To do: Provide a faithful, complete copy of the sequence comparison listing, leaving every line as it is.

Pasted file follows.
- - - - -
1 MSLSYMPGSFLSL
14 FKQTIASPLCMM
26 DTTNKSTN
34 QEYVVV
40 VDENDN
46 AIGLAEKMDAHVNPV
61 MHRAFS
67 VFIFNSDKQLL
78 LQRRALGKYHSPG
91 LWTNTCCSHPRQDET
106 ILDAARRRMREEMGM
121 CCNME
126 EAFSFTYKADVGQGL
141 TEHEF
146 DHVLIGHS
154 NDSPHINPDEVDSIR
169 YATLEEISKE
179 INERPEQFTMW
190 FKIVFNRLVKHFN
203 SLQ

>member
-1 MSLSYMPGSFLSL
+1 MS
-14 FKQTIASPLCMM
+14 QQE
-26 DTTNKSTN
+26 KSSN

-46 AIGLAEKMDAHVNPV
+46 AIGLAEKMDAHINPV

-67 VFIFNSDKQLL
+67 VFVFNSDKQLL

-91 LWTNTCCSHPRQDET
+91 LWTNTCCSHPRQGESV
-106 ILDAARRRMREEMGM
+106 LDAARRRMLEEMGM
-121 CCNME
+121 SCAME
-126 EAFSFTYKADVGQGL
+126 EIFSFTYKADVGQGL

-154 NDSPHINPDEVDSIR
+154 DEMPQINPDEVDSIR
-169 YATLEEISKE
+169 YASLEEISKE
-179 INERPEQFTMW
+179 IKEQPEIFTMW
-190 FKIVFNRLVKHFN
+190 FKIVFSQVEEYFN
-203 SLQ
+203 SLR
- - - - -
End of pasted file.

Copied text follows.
1 MSLSYMPGSFLSL
14 FKQTIASPLCMM
26 DTTNKSTN
34 QEYVVV
40 VDENDN
46 AIGLAEKMDAHVNPV
61 MHRAFS
67 VFIFNSDKQLL
78 LQRRALGKYHSPG
91 LWTNTCCSHPRQDET
106 ILDAARRRMREEMGM
121 CCNME
126 EAFSFTYKADVGQGL
141 TEHEF
146 DHVLIGHS
154 NDSPHINPDEVDSIR
169 YATLEEISKE
179 INERPEQFTMW
190 FKIVFNRLVKHFN
203 SLQ

>member
-1 MSLSYMPGSFLSL
+1 MS
-14 FKQTIASPLCMM
+14 QQE
-26 DTTNKSTN
+26 KSSN

-46 AIGLAEKMDAHVNPV
+46 AIGLAEKMDAHINPV

-67 VFIFNSDKQLL
+67 VFVFNSDKQLL

-91 LWTNTCCSHPRQDET
+91 LWTNTCCSHPRQGESV
-106 ILDAARRRMREEMGM
+106 LDAARRRMLEEMGM
-121 CCNME
+121 SCAME
-126 EAFSFTYKADVGQGL
+126 EIFSFTYKADVGQGL

-154 NDSPHINPDEVDSIR
+154 DEMPQINPDEVDSIR
-169 YATLEEISKE
+169 YASLEEISKE
-179 INERPEQFTMW
+179 IKEQPEIFTMW
-190 FKIVFNRLVKHFN
+190 FKIVFSQVEEYFN
-203 SLQ
+203 SLR